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Tag : robohub focus on autonomous driving

by   -   October 23, 2014
SMART-Driverless-buggy_electric-bike_201014
SMART-NUS enhanced driverless buggy. The steering wheel has been removed and replaced with an in-vehicle touchscreen for alternate selection of destination. Researchers will shadow the buggy on electric bicycles during the demo.

Robocar R&D is moving fast in Singapore, and this week, the National University of Singapore (NUS) announced they will be doing a live public demo of their autonomous golf carts over a course with 10 stops in the Singapore Chinese and Japanese Gardens. The public will be able to book rides online, and then summon and direct the vehicles with their phones. The vehicles will have a touch tablet where the steering wheel will go. Rides will be free, and will take place Oct. 23-25, Oct. 30-31 and Nov. 1.

by   -   September 1, 2014

The idea of autonomous cars that can communicate with each other and organize themselves to better control the flow of traffic sounds interesting and possibly scary. Our results indicate that the majority (85%) support such technology.

by   -   August 18, 2014

How do people feel about autonomous cars driving around the city streets without a passenger? What if the passenger is drunk or under the influence of drugs? Our poll results find that more people are supportive of a drunk or high passenger riding in a fully autonomous car (one that never requires human input) than having an autonomous car roam the streets without any passengers.

by   -   July 25, 2014

Insurance underwriter Lloyd’s of London report that the age of self-driving cars could spark

by   -   July 24, 2014

There are two broad schools of thought on the path of robocar technology and the timeline for its adoption: the aggressive school and the conservative school, and neither is likely to be entirely right.

by   -   July 21, 2014

motorcycle_accident

Given a choice between crashing into a motorcyclist wearing a helmet vs. a motorcyclist who isn’t wearing one, which one should an autonomous car be programmed to crash into? What about the choice between crashing into an SUV vs. a compact car?

These are some of the dilemma situations Professor Patrick Lin brought forth in his WIRED article, The Robot Car of Tomorrow May Just be Programmed to Hit You.

by   -   July 16, 2014

Despite the popular belief that research vehicles are consumer-ready, the path from research to production is long—and yet alternative deployment models will blur testing and operation in a way that merits more contextual regulation.

by   -   July 11, 2014

Cruise

In this episode, we speak with Kyle Vogt, the CEO of Cruise. His company recently joined the “driverless revolution” with their release of RP-1. This system is a highway autopilot that can be installed in your existing car. It controls your steering, throttle, and braking, making sure your car remains safely in its lane and a safe distance from the car in front of you.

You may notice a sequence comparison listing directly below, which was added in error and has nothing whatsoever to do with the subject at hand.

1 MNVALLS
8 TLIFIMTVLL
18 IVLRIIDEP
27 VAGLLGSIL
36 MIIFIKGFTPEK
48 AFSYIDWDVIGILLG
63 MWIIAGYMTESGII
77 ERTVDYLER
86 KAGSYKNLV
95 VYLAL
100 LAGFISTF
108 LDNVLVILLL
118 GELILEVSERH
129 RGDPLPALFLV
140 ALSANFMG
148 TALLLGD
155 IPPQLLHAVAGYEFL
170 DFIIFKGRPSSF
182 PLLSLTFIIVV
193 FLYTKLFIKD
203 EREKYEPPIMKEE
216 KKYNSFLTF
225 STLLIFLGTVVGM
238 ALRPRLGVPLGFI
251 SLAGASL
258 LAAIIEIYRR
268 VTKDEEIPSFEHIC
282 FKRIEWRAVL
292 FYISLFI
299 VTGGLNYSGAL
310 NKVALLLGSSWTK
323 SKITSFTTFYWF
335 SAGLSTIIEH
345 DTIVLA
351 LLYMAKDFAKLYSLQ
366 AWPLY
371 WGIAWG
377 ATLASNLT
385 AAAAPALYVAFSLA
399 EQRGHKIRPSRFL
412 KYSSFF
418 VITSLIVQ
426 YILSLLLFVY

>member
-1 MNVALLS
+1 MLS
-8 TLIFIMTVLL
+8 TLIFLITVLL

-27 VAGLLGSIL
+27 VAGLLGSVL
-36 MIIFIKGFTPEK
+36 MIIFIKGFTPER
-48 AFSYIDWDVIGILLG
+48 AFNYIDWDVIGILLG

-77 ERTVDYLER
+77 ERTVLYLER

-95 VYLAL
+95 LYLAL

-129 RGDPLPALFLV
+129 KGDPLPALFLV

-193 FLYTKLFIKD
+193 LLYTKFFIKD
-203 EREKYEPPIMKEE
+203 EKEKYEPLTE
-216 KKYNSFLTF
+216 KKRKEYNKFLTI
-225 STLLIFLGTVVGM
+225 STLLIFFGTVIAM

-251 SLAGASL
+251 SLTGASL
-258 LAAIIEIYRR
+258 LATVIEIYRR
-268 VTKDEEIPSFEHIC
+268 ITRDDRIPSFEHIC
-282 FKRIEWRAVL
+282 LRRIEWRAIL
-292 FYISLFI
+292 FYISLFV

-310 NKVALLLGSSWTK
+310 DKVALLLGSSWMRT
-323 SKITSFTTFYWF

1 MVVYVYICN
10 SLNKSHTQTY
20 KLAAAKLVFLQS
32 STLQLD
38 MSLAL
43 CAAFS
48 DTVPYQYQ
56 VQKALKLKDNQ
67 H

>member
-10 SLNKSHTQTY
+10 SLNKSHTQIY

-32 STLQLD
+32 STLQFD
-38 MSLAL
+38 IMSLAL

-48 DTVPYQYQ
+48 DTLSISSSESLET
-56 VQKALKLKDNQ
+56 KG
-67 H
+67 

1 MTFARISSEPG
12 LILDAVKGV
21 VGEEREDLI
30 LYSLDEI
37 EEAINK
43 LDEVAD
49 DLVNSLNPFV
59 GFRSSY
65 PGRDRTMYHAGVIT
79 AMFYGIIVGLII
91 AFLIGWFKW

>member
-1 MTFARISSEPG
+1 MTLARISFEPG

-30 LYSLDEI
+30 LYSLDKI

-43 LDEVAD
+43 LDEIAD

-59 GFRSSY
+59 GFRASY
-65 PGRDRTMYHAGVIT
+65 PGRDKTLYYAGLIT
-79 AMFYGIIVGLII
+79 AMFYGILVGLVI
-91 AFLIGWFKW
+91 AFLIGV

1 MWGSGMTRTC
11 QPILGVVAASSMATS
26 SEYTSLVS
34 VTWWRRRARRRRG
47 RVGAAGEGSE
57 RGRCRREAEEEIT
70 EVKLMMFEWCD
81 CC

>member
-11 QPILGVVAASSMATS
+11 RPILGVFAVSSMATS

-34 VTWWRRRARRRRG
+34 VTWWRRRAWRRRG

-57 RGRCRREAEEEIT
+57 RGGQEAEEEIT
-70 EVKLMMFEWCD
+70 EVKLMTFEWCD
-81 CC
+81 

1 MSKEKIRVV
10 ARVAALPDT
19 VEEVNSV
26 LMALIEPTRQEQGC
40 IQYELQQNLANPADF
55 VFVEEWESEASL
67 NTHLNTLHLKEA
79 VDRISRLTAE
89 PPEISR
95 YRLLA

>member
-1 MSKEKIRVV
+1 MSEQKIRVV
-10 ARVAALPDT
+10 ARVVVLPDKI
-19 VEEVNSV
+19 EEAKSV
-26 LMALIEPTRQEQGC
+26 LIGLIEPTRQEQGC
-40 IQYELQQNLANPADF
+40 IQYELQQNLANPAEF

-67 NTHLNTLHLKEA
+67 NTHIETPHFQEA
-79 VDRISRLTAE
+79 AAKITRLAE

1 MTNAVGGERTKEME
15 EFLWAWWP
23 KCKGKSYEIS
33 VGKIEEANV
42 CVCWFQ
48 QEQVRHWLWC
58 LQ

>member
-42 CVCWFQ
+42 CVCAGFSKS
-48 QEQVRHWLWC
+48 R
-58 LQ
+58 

by   -   June 30, 2014

google_car_1

It may look amusing and easily dismissed as a novelty prototype many years from production, but take a good look at a technology that in a few short years is going to transform your life and have major implications for your business.

by   -   June 25, 2014

Autonomous vehicles will be a powerful tool. But they cannot tell us what purpose they will serve. The time to ask is now, before autonomous vehicles become common.

by   -   June 16, 2014

robohub31

While Nate doesn’t appear in today’s comic, you can learn more about Nate’s wacky life at his Website.

by   -   June 11, 2014

Millar_Tunnel_Problem

Image credit: Craig Berry

We are moving closer to having driverless cars on roads everywhere, and naturally, people are starting to wonder what kinds of ethical challenges driverless cars will pose. One of those challenges is choosing how a driverless car should react when faced with an unavoidable crash scenario. Indeed, that topic has been featured in many of the major media outlets of late. Surprisingly little debate, however, has addressed who should decide how a driverless car should react in those scenarios. This who question is of critical importance if we are to design cars that are trustworthy and ethical.

by   -   June 11, 2014

esc_euroncap_jaguar

[Jaguar XF, ESC test by EuroNCAP - photo: EuroNCAP ]

Did you know that the majority of the cars we buy and drive today are able to act by themselves and maneuver themselves out of an accident? They can also beat the best human drivers in breaking accuracy and manage even the most finicky engines. Our cars may not yet be fully autonomous but they’re much closer to driving themselves than we realize.

by   -   June 3, 2014

Tesla CEO, Elon Musk, recently announced that the car manufacturer will produce self-driving cars within three years. Nissan has announced that it will have a self-driving car available by 2020, and Google has said it will do so by 2018. But how do these vehicles work?

by   -   May 29, 2014

robohub30

Learn more about Nate’s wacky life at his Website.